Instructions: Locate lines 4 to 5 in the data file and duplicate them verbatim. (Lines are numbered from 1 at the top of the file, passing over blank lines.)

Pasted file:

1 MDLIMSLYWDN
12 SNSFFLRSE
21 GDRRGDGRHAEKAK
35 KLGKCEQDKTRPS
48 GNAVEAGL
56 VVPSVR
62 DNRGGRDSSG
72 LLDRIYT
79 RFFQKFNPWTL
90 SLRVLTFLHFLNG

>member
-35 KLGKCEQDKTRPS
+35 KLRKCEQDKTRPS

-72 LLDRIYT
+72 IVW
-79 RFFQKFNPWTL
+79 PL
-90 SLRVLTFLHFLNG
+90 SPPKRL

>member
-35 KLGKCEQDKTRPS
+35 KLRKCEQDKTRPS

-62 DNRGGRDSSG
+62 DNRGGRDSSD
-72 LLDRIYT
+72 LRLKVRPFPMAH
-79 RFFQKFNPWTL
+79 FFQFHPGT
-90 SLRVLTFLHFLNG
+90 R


35 KLGKCEQDKTRPS
48 GNAVEAGL